Networks of care and fewer larger surgical centres will save lives
Children with congenital heart disease will benefit from consistent high quality standards of treatment following a decision today by the NHS to create seven congenital heart networks across England. The networks will expand ongoing care services so that they are closer to home and focus specialist heart surgery by investing in seven larger centres of surgical expertise.
The decision follows the comprehensive Safe and Sustainable clinically-led review of services and one of the largest consultations in NHS history. Under changes to be implemented in 2014 the NHS will:
- develop new networks of care to make sure services for children are more joined up and meet new national quality standards;
- grow the majority of the highest ranking surgical centres in the country;
- expand outreach services so children can receive their ongoing care, including check-ups and appointments, closer to home; and
- increase the number of children’s specialist cardiac nurses and paediatricians with expertise in cardiology so that all children, no matter where they live, have access to consistent and high quality expert care.
Seven children’s congenital heart networks will be established across England and Wales: the North; North West and North Wales; the Midlands; South Central; the South West and South Wales; with two networks serving London, East Anglia and the South East. Before reaching their decision, the Joint Committee considered 12 viable options, including several options with surgical centres in Leeds, Southampton, Leicester and three centres in London.
Announcing today’s decision Sir Neil McKay CB, Chairman of the Joint Committee of Primary Care Trusts, said:
“This is a landmark decision that clinicians and patients have long called for which will enable the NHS to improve care for children with congenital heart disease. The needs of children, not the vested interests of hospitals, have been at the heart of this review. We only took the decision today after undergoing a robust, fair and transparent process which has already withstood the scrutiny of the highest courts in the land. Before making our decision, we carefully considered the responses to public consultation and all the available evidence and advice.
“Parents, patients and clinicians told us consistently during consultation that quality of care should be the most important factor, so hospitals’ ability to meet the new national quality standards was foremost in our minds when coming to this decision. We recognise these are difficult decisions to make, and that some people will be disappointed to lose their nearest surgical centre. However, we strongly believe our decision is in the best interests of all children and will ensure services are safe and sustainable for the future.” he said.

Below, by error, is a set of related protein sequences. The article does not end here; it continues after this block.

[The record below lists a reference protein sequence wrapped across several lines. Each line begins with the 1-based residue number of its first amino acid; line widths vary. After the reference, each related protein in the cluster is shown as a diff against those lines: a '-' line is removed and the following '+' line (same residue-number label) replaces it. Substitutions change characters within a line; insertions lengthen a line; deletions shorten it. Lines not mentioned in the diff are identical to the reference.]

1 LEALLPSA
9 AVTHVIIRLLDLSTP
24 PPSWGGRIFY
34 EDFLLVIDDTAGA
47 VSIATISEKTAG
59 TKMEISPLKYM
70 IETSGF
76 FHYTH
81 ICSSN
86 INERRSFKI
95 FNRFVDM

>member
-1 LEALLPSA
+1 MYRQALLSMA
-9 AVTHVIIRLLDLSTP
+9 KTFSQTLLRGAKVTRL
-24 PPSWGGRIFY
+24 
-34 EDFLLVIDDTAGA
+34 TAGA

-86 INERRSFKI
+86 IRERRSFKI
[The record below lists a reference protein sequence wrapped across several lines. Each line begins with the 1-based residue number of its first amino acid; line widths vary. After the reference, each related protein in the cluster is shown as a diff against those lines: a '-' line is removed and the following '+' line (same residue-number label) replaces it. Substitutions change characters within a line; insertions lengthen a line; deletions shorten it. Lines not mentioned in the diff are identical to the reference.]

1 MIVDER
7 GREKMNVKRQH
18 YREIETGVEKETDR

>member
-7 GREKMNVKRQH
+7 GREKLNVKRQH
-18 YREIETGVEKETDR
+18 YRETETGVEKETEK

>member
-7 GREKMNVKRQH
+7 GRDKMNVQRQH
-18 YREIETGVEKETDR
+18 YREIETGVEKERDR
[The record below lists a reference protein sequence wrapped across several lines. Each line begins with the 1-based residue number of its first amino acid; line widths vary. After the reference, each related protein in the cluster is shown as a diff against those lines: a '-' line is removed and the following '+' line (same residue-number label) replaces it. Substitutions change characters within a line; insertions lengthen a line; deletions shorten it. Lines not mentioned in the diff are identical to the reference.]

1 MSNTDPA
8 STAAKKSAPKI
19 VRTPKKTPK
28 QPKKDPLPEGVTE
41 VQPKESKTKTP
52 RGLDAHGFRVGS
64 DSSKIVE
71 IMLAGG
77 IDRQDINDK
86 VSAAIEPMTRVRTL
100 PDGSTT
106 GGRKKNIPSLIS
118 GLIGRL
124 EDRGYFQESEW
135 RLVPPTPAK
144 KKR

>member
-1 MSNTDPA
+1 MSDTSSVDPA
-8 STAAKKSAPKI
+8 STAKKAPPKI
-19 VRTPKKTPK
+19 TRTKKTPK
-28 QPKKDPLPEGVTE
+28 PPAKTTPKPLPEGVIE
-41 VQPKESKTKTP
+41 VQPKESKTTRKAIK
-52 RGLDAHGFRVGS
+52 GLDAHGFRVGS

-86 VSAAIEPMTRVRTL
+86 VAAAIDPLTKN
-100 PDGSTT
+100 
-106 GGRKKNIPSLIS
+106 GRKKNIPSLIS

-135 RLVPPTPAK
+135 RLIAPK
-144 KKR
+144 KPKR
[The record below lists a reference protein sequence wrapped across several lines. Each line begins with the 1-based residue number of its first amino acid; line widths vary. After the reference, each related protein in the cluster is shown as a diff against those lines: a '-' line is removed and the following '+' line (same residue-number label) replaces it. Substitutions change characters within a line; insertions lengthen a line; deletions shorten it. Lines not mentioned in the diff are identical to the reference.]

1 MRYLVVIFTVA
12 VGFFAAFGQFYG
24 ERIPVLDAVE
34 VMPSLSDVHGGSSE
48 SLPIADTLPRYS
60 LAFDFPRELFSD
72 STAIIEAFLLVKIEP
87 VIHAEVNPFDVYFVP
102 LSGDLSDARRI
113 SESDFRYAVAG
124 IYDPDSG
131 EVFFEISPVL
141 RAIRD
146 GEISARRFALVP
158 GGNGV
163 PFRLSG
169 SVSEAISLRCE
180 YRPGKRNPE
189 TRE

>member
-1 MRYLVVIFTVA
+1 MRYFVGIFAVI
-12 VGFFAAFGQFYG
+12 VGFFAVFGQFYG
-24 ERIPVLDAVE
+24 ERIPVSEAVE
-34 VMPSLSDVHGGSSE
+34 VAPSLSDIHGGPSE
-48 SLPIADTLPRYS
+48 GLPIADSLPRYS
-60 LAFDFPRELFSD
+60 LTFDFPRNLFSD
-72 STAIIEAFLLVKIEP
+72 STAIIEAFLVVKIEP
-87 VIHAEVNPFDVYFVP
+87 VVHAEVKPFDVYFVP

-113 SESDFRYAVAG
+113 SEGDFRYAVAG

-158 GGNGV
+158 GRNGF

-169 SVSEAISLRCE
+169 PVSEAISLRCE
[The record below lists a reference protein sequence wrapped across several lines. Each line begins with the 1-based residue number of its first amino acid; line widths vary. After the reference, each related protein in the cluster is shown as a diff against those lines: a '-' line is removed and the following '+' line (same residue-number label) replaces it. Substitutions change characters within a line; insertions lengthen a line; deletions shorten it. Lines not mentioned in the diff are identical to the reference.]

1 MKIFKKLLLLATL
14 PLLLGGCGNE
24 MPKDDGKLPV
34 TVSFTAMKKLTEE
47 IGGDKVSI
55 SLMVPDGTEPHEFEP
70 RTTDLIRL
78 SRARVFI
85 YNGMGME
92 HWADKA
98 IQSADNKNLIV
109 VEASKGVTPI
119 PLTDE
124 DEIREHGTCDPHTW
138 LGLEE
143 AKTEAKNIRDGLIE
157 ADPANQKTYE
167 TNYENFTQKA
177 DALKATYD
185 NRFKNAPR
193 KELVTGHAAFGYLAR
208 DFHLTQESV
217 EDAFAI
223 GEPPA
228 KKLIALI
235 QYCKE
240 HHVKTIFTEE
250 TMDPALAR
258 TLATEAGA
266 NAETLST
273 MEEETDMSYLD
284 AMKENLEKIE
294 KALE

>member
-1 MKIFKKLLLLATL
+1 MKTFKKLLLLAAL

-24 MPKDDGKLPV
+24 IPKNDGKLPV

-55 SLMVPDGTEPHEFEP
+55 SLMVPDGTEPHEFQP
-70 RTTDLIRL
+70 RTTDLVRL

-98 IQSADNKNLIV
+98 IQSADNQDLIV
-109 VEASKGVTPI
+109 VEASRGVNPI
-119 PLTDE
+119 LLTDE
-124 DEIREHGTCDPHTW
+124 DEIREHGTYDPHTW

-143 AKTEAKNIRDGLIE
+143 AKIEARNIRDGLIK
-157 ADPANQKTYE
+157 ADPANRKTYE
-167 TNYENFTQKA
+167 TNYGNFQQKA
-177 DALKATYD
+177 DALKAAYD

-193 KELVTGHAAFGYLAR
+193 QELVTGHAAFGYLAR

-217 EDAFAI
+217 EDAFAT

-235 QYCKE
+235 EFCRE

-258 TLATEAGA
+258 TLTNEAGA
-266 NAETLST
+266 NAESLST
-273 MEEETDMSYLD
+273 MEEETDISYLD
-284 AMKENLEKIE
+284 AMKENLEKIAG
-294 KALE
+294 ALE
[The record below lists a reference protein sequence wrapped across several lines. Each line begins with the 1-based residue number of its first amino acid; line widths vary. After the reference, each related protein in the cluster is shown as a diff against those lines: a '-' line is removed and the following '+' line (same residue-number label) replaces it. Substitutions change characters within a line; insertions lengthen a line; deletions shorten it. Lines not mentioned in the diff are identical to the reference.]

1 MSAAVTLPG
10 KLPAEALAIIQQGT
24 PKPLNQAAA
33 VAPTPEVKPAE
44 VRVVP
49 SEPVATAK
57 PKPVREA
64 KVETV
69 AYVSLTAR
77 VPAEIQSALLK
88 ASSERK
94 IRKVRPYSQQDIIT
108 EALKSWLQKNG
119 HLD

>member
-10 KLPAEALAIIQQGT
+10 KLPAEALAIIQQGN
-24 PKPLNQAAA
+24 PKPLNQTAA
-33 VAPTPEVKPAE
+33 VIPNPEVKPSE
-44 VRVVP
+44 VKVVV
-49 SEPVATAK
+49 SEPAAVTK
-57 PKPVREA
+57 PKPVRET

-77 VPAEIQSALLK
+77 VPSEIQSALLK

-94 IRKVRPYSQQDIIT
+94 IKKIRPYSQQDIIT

Leslie Hamilton, leading heart surgeon and former President of the Society for Cardiothoracic Surgery, said that the rationale for fewer larger centres was compelling.
“Operating on children’s hearts is truly demanding and has become more complex over time. Such complex surgery is best delivered by large surgical teams who can guarantee care at all times of the day or night. By concentrating surgery into seven centres we can continue to improve outcomes and reduce the side effects of surgery. Larger teams of surgeons will result in fewer cancelled operations, reduce the strain on individual surgeons and ensure the service is sustainable for the long term. I am confident that clinicians across the country will now work together to ensure we pool vital skills and provide excellent services in the best interests of children.”
The decision was welcomed by Royal Colleges, professional associations and patient groups including the UK’s largest children’s heart charity, the Children’s Heart Federation. Chief Executive Anne Keatley-Clarke said families had demanded changes to the system for many years.
“No one should forget that too many young lives have been lost unnecessarily in the past. At the start of the Safe and Sustainable process, parents, professionals and the Trusts all agreed change was necessary to improve the quality of care and outcomes for children. The expansion of services closer to home is good news and increasing specialist cardiac nurses and the role of paediatricians with expertise in cardiology will be welcomed by families,” she said.
Following today’s decision the NHS will work with staff and families to develop detailed plans to implement these changes and ensure that congenital heart networks across England are operational in 2014. Change will be managed by regional Network Boards overseen by NHS Commissioners who will be advised by the national Implementation Advisory Group, chaired by Professor Deirdre Kelly. The NHS will be inviting parents to get involved in the development of the congenital heart networks to ensure their needs are met.
Sir Neil continued: “This decision is the culmination of a huge amount of work by many people – including young people and their families, clinicians and patient groups – and I would like to thank everyone who has contributed to the review. Now the really hard work begins. Change will not happen overnight; it will be gradual and carefully planned by the NHS.”
Source: NHS Specialised Services